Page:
Review: TCL P6, 4K leads the way

Published: May 25, 2018


With the global rise of 4K TV sets, Pakistan hasn’t exactly adopted the trend. Many constraints are cited as a reason for this slow enthusiasm.

High prices in a country with low incomes seem like an obvious barrier but there is the elite segment who are generally takers of 4K television sets. TCL aims to alter the market trend a bit and offer 4K TVs for a lower price range.

Recently, we received the 50″ P6 UHD TV from TCL and before we dwell into the details, let’s take a look at the specifications.

The 50-inch Ultra High Definition TV boasts a minimalist design with a narrow bezel (4.8mm) and a slim body (9.8mm). P6 contains the CPU 2 and GPU 2 units along with a Linux Operating System. For the High Dynamic Range (HDR), the P6 comes with the basic HDR 10 version.

Here is a list of some of the specifications:

4K Ultra High Definition

(3840X2160 pixels)

Linux OS


Wi-Fi (2.4)

HDMI2.0 (3)

USB 2.0 (2)

CPU 2 +GPU 2, 1.0GHz

Memory: 1G DDR

Flash: 8GB

Dolby Audio


In terms of the design, the TV boasts an ultraslim 4.8mm bezel in line with its minimalist design. With a glossy, black finish on the bezel and a matte finish on the back of the chassis, the TV certainly gets plus points for its look.

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It doesn’t have a curved screen but with the thin bezel, slim body and glossy look, curvy edges aren’t really missed.


Although the Dolby sound does do justice to the TV, it misses the Harman Kardon stamp that the X3 model has.

In terms of sound quality, the P6 captures surround sound well with the Dolby 5.1 surround sound. While testing high base levels, the Dolby speakers managed to capture sound pitches to a good level, especially for the more rigid Warfare games. Call of Duty WWII, for example, had a combination of high blasting sounds with more subtle bullet noises. The TV maintained the balance pretty well.



The TV checks out the first few basic tickers that are seen in a 4K TV: Ultra HD resolution, basic HDR support and a native refresh rate of 60Hz.

In terms of colour, the TV is able to capture density in a very convincing manner especially in terms of primary colours that stood out more than the lighter shades. The P6 was more susceptible to rich contrasts with the Monochrome display hailing a lot of plaudits for its stark black and white contrasts.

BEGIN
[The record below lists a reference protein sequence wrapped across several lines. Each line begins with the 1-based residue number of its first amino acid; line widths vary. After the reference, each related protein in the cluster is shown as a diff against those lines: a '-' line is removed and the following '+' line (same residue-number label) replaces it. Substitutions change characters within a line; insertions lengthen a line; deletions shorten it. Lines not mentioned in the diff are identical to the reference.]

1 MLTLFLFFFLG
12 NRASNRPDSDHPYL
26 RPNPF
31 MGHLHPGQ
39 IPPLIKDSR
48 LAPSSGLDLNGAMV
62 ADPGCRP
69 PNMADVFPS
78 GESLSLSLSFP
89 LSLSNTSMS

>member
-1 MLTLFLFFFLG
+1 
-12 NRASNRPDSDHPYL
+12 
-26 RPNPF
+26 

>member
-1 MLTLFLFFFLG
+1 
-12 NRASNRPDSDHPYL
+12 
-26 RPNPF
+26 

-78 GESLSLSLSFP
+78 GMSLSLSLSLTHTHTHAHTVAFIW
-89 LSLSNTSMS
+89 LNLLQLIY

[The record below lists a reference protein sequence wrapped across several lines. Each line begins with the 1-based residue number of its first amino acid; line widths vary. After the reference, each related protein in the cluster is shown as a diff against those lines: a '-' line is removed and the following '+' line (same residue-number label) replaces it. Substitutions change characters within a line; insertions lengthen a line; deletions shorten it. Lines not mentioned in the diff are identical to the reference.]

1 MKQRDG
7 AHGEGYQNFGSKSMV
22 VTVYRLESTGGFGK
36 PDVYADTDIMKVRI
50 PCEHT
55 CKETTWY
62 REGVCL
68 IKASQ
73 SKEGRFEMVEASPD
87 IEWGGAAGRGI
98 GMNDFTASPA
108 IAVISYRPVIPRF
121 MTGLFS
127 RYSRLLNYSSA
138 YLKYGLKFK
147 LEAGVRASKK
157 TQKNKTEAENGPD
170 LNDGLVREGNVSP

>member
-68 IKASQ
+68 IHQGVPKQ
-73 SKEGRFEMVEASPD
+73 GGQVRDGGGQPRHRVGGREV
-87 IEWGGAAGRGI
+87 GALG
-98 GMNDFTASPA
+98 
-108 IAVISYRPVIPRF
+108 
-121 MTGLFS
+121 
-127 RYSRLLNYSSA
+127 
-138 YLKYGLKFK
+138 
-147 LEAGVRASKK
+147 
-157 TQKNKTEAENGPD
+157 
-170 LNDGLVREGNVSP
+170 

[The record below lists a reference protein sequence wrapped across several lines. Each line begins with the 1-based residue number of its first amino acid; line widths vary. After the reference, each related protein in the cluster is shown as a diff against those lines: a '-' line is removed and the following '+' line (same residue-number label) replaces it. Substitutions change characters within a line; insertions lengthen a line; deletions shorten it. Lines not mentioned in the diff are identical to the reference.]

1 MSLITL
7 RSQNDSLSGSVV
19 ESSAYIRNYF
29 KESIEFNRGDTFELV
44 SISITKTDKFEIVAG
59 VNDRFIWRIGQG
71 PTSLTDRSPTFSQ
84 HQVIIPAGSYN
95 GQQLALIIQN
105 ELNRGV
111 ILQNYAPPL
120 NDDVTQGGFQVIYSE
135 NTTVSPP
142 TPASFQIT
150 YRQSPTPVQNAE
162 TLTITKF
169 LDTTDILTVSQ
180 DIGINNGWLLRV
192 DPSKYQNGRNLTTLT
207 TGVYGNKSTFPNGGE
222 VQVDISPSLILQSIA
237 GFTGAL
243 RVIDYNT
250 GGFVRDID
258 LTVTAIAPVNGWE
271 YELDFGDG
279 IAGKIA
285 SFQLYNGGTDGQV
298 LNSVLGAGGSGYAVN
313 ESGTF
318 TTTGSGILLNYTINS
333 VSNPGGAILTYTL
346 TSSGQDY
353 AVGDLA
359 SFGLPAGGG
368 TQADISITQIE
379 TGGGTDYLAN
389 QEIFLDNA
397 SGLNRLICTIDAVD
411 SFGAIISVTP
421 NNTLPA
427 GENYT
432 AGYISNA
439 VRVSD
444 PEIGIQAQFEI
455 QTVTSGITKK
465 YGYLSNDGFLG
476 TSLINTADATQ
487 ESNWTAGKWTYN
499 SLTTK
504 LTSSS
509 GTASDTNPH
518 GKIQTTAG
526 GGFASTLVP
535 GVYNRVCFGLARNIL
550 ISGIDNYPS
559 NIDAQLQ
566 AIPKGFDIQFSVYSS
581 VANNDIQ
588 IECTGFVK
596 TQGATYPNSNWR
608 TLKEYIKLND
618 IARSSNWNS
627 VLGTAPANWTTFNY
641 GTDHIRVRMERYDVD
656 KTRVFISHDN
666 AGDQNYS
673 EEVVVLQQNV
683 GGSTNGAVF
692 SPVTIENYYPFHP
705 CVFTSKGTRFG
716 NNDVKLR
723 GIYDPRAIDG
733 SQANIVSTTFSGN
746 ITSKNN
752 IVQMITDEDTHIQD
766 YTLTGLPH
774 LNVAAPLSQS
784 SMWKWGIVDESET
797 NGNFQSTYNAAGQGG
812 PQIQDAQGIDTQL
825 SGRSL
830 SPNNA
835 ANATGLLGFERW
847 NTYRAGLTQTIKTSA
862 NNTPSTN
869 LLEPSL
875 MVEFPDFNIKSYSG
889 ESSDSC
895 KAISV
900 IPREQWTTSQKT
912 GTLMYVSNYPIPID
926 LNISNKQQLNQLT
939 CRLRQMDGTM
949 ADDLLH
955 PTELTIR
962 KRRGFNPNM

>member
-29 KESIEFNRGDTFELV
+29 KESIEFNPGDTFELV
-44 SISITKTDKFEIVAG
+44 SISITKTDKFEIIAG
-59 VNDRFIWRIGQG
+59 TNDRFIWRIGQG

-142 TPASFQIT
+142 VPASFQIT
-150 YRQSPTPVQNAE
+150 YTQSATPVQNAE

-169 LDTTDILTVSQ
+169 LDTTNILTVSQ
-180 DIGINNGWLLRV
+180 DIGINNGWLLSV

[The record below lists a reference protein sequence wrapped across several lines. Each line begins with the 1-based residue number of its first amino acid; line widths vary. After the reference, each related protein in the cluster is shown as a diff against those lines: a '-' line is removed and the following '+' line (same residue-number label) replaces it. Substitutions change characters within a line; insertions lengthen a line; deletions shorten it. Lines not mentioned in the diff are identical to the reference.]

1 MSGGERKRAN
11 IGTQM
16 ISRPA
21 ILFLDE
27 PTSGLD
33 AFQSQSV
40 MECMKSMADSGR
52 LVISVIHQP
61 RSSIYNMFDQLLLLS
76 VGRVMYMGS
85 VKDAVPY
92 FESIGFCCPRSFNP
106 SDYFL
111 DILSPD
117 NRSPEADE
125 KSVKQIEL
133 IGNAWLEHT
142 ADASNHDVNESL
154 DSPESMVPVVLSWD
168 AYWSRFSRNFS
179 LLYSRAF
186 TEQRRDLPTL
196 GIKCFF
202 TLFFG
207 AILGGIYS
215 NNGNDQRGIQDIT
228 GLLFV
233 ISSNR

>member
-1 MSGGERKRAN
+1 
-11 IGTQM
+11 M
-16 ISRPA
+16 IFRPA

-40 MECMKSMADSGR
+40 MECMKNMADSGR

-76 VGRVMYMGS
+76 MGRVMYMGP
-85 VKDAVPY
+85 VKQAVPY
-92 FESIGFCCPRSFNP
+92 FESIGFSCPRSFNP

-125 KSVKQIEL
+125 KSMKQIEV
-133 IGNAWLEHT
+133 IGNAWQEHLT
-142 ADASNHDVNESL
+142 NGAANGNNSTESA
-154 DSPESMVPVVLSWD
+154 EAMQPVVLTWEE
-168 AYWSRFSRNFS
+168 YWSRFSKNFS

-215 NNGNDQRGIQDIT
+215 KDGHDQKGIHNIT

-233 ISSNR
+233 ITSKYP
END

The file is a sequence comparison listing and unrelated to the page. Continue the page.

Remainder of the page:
For more bright beach displays though, the TV struggled a little bit but excelled in displaying darker themes owing to outstanding contrast ratio and good black uniformity. Micro dimming had a part to play in such stark displays but the feature is comparatively less in play compared to more pricey models.

The P6 offers HDR 10 support which generally intertwined well with the Linux OS interface. We did wish that more advanced HDR versions would be adapted like the Dolby vision but the HDR 10 seems like the obvious choice for the price.

While playing Fortnite on Play Station 4, the neon rays beeping through the middle and other fluorescent colours blazing through the screen were well captured by the P6.

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The Linux OS provides a decent interface for a smooth functioning of the smart TV features. TCL used the Roku OS for its American versions that garnered a lot of praise. The Linux OS wasn’t as detailed as one would like but shouldn’t usually be a problem. T-cast made it easier to project your smartphone on the 50-inch display although there can be some debate whether Chromecast and an Android OS would make a bigger difference.

In terms of the ease of functioning, the TV made it easier to access Netflix. The streaming giant has recently made strides in Pakistan’s online streaming market. TCL made sure the P6 prioritises the service well.


The device retails at Rs 75,900, that’s less than an iPhone 8. A 4K TV boasting all the basic UHD specs for that price seems like an easy decision. You can, of course, get high-end 4K TV’s for over double the price and it would be worth it, but if you’re looking for a more modest option price wise, TCL P6 seems like the right fit.

Of course, the TV misses certain indicators (Dolby vision, backlight full array dimming) but overall it hits the right notes.

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